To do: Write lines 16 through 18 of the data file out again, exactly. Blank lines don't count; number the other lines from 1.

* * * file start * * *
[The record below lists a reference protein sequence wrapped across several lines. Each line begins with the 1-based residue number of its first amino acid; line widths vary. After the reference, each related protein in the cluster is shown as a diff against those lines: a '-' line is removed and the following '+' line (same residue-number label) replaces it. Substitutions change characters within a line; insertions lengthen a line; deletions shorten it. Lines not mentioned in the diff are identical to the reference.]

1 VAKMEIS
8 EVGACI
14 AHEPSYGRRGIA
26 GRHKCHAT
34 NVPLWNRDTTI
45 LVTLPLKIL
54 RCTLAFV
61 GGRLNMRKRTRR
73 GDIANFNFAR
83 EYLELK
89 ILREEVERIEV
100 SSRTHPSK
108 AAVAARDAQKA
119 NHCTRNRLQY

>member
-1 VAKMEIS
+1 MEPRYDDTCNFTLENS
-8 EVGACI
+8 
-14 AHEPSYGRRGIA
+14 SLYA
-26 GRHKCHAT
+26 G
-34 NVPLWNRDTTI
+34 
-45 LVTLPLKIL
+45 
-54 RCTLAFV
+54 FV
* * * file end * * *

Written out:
>member
-1 VAKMEIS
+1 MEPRYDDTCNFTLENS